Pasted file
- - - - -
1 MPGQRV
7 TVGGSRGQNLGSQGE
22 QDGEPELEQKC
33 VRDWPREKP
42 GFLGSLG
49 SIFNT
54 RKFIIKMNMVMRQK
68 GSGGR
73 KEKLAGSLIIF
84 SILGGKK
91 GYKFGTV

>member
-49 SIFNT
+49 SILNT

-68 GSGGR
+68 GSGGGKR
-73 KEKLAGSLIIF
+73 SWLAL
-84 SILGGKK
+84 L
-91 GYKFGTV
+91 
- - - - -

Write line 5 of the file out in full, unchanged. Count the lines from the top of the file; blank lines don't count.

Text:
42 GFLGSLG